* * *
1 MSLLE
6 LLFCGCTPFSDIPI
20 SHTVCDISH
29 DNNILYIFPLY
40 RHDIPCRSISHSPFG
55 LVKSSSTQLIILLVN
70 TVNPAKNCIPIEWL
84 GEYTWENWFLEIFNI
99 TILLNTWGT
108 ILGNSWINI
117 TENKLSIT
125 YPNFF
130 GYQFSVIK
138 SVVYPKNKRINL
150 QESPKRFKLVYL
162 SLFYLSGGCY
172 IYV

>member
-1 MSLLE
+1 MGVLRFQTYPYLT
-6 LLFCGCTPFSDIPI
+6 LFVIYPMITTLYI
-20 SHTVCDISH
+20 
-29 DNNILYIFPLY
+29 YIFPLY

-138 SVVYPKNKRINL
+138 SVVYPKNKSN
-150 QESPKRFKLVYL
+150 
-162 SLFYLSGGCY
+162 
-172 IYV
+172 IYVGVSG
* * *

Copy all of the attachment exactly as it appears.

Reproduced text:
1 MSLLE
6 LLFCGCTPFSDIPI
20 SHTVCDISH
29 DNNILYIFPLY
40 RHDIPCRSISHSPFG
55 LVKSSSTQLIILLVN
70 TVNPAKNCIPIEWL
84 GEYTWENWFLEIFNI
99 TILLNTWGT
108 ILGNSWINI
117 TENKLSIT
125 YPNFF
130 GYQFSVIK
138 SVVYPKNKRINL
150 QESPKRFKLVYL
162 SLFYLSGGCY
172 IYV

>member
-1 MSLLE
+1 MGVLRFQTYPYLT
-6 LLFCGCTPFSDIPI
+6 LFVIYPMITTLYI
-20 SHTVCDISH
+20 
-29 DNNILYIFPLY
+29 YIFPLY

-138 SVVYPKNKRINL
+138 SVVYPKNKSN
-150 QESPKRFKLVYL
+150 
-162 SLFYLSGGCY
+162 
-172 IYV
+172 IYVGVSG